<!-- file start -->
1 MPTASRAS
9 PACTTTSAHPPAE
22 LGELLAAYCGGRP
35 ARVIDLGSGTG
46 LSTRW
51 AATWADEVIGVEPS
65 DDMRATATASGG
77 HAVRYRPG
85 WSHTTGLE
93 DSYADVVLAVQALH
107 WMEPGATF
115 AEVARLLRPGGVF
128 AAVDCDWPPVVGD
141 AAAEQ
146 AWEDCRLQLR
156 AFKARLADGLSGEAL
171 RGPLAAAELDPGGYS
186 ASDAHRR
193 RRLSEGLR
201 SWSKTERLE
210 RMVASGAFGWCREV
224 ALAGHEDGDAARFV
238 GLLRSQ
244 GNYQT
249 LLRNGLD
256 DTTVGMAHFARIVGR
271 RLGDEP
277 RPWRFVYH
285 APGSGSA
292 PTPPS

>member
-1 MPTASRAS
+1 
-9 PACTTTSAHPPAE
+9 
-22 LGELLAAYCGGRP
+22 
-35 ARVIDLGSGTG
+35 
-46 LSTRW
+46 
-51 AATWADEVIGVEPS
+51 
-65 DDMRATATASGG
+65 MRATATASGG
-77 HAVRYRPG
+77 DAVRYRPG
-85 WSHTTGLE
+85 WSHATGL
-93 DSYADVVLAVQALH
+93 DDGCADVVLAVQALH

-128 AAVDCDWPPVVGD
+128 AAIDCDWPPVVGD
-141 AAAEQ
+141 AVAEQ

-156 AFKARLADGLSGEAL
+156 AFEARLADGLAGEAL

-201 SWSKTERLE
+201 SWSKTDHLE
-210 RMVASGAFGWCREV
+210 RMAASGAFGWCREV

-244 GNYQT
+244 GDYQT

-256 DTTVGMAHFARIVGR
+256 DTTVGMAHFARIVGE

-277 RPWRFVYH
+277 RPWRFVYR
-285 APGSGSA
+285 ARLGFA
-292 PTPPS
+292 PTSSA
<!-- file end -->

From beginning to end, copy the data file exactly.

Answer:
1 MPTASRAS
9 PACTTTSAHPPAE
22 LGELLAAYCGGRP
35 ARVIDLGSGTG
46 LSTRW
51 AATWADEVIGVEPS
65 DDMRATATASGG
77 HAVRYRPG
85 WSHTTGLE
93 DSYADVVLAVQALH
107 WMEPGATF
115 AEVARLLRPGGVF
128 AAVDCDWPPVVGD
141 AAAEQ
146 AWEDCRLQLR
156 AFKARLADGLSGEAL
171 RGPLAAAELDPGGYS
186 ASDAHRR
193 RRLSEGLR
201 SWSKTERLE
210 RMVASGAFGWCREV
224 ALAGHEDGDAARFV
238 GLLRSQ
244 GNYQT
249 LLRNGLD
256 DTTVGMAHFARIVGR
271 RLGDEP
277 RPWRFVYH
285 APGSGSA
292 PTPPS

>member
-1 MPTASRAS
+1 
-9 PACTTTSAHPPAE
+9 
-22 LGELLAAYCGGRP
+22 
-35 ARVIDLGSGTG
+35 
-46 LSTRW
+46 
-51 AATWADEVIGVEPS
+51 
-65 DDMRATATASGG
+65 MRATATASGG
-77 HAVRYRPG
+77 DAVRYRPG
-85 WSHTTGLE
+85 WSHATGL
-93 DSYADVVLAVQALH
+93 DDGCADVVLAVQALH

-128 AAVDCDWPPVVGD
+128 AAIDCDWPPVVGD
-141 AAAEQ
+141 AVAEQ

-156 AFKARLADGLSGEAL
+156 AFEARLADGLAGEAL

-201 SWSKTERLE
+201 SWSKTDHLE
-210 RMVASGAFGWCREV
+210 RMAASGAFGWCREV

-244 GNYQT
+244 GDYQT

-256 DTTVGMAHFARIVGR
+256 DTTVGMAHFARIVGE

-277 RPWRFVYH
+277 RPWRFVYR
-285 APGSGSA
+285 ARLGFA
-292 PTPPS
+292 PTSSA